We had promised that in accordance with the good advice of the bible, ‘Don’t go to bed angry’ (Ephesians 4:26), that we would resolve any problems before going to bed, never letting them fester till the next morning. However, there were numerous times when he slept in the spare room. No amount of pleading or bargaining would change his mind to leave the room. I tried to do the same on at least 2 occasions. I didn’t think he would care or even bother with me. The first time I returned to our bedroom of my own free will because it felt like another argument was about to erupt. The second time I didn’t care. I was at my wits end and needed some solitude. He kept coming to warn me of the errors of my ways. He didn’t apologise, didn’t ask that we have a conversation, didn’t ask how I felt. He simply wanted to flex his verbal muscles. The final time he came into the room he pulled the sheet I was covering with and said that if I knew what was good for me I’d find myself in our bedroom very soon. The unspoken threat was ominous.

The narcissist has one set of rules for themselves and another set for everyone else. Their aim is to always be in control and have the upper hand. They intimidate the victim into submission. They accomplish this regime because whether or not they recognise it or even admit it, the victim fears them. God never created any of us His children to live in fear. No relationship especially marriage should be built on anxiety or unease. It is a recipe for sure disaster. The only way to avoid it is to walk away from it.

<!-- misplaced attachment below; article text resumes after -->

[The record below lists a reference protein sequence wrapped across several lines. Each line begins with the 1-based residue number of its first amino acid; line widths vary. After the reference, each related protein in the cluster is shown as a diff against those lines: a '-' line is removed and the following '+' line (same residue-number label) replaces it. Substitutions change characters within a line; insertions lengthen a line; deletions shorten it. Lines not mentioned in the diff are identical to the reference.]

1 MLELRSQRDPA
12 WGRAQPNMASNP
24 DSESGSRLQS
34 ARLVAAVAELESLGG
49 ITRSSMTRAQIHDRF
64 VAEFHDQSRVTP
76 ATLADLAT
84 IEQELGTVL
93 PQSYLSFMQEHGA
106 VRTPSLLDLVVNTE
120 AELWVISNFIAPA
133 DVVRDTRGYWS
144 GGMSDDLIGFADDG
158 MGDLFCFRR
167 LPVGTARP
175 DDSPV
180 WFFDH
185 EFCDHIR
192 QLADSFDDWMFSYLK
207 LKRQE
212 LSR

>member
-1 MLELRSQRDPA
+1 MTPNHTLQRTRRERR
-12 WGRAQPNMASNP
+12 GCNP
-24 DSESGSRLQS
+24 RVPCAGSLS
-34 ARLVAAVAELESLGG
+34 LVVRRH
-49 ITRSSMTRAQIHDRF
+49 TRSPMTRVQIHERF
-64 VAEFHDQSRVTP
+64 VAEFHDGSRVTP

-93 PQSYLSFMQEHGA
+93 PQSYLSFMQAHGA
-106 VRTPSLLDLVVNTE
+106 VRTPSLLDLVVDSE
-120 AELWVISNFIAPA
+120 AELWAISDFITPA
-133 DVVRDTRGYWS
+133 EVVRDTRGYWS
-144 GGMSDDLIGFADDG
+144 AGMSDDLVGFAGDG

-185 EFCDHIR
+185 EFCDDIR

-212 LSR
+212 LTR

For God hath not given us a spirit of fear, but of power, and of love, and of a sound mind. 2 Timothy 1:7

The Message Bible

Red flags Vs flaws

https://images.app.goo.gl/xsxqyKLuyztT3XtA6

Generally speaking, most people recognise and accept that humanity is imperfect. We live in a world marred by sin which affects every facet of our lives; the way we perceive others, how we relate to others, our behaviour, our goals, our very lifestyle. The list is truly endless, but we are all here and have to live the best we can with our imperfect selves on an imperfect earth.

As an ex-victim of an emotionally abusive marriage and reflecting back on that relationship, I misunderstood the red flags and viewed them as flaws. When you think about it, many people are living with a partner whose flaws they recognise and accept but their relationships would never be labelled as abusive. They are just regular folks trying to get on with life with their best friend.

Red flags and flaws have never been interchangeable. They are not synonyms and should never be understood as such either.